Comments closed
    • slushpuppy007
    • 3 years ago

    Lewis Hamilton ?

      • floodo1
      • 3 years ago

      LOL

    • mcarson09
    • 3 years ago

    Sold to apple in 3…2…1.

    • Laykun
    • 3 years ago

    [quote<] the headset's field of view is "about the size of a VHS tape held in front of you with your arms half extended."[/quote<] Basically DOA for multimedia/entertainment consumption.

    • DragonDaddyBear
    • 3 years ago

    Am I the only gerbil that saw that guy and thought about the anime Serial Experiments Lain?

      • willmore
      • 3 years ago

      You are not alone.

    • Voldenuit
    • 3 years ago

    If by ‘show’, you mean ‘fake’, then yes, if by ‘yes’ you mean ‘yes’.

    • Chrispy_
    • 3 years ago

    Sounds awesome. As much as I liked the Hololens devkit when I tried it, I would describe it as a 3D HUD, where the Hololens elements were starkly distinct in your view.

    If this thing’s funky lightfield projection can make AR objects blend more seamlessly with what you’re seeing IRL, then even partially-successful progress on this front is an exciting development!

    • wizardz
    • 3 years ago

    “These blast points… too accurate for Sand People. Only Imperial storm troopers are so precise.”

      • K-L-Waster
      • 3 years ago

      Anyone else ever wondered what Obi-Wan was smoking? From what I could see, it seems that not being able to hit the broad side of a Correllian Freighter was a job requirement for storm troopers….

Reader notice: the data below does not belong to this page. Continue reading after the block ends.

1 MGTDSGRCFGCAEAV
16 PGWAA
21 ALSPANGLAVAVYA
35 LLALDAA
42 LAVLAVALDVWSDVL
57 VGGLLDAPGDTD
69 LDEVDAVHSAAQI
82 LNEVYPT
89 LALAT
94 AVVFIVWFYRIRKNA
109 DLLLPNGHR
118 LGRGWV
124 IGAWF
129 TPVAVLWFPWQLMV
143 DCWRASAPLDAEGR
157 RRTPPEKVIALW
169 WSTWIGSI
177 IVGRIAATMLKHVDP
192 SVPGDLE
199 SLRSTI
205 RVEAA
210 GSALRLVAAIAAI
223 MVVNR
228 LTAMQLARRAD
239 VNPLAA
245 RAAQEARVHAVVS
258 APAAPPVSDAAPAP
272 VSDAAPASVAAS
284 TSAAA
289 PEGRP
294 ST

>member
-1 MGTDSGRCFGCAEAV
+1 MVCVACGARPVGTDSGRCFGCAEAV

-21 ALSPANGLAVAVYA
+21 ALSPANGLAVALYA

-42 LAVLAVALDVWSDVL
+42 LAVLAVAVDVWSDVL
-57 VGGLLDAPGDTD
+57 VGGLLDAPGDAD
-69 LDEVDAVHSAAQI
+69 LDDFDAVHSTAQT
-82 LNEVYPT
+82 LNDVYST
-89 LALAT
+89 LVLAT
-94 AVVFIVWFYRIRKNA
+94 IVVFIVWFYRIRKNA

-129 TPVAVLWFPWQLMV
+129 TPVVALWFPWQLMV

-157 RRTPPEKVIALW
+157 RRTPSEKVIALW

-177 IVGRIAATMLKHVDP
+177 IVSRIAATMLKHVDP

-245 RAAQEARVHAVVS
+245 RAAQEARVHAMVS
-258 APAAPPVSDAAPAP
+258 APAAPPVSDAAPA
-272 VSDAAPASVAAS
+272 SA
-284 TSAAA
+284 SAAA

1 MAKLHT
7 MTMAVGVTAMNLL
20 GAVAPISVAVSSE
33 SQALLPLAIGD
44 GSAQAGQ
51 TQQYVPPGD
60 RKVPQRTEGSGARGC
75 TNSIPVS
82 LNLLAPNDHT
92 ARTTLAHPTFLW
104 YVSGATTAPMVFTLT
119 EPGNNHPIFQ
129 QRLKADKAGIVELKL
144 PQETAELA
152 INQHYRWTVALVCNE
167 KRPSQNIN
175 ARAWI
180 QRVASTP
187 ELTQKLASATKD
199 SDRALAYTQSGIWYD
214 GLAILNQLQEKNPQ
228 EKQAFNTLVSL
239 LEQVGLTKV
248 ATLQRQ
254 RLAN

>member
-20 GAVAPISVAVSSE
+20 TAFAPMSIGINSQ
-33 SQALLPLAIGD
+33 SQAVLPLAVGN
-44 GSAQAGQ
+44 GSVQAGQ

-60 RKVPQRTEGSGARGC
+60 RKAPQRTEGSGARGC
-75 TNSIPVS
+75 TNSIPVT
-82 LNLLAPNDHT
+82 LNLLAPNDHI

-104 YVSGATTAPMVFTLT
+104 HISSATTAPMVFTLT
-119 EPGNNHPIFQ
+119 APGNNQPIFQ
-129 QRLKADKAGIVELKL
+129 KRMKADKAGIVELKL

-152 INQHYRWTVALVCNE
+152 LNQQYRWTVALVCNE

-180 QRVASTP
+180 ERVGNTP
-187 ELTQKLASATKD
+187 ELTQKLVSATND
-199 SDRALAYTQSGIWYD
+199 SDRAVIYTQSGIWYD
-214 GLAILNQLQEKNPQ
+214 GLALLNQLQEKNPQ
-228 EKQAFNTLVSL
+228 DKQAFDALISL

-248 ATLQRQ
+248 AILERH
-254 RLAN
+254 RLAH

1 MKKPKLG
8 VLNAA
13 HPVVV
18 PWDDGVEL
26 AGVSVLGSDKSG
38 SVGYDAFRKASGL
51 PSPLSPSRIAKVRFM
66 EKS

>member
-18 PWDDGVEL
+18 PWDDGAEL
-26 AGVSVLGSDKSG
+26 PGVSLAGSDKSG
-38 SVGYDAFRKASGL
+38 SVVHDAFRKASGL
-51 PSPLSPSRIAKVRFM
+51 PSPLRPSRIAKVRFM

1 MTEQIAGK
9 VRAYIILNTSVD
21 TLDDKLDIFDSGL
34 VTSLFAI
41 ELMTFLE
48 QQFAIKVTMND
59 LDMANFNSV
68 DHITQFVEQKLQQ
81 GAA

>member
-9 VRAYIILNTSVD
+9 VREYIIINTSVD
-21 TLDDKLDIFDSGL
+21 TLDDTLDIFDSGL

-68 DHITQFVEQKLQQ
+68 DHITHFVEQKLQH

• jessterman21
        • 3 years ago

        I remember questioning that as an 8-year-old

          • wizardz
          • 3 years ago

          i still question it today 🙂

    • Zizy
    • 3 years ago

    I don’t see much magic behind it.
    Smaller (just glasses part, bigger if this pack is included in size) and weirder Hololens with essentially the same tech inside, ~2 years after Hololens, and that’s about it? Whatever.

    But it is still nice to have another contender, then we might actually get Hololens v2 for saner amount of money (and with those FOV issues fixed) 😛

    • mudcore
    • 3 years ago

    They really nailed the late 90s bulbous shiny plastic look with these. Well done!

      • DPete27
      • 3 years ago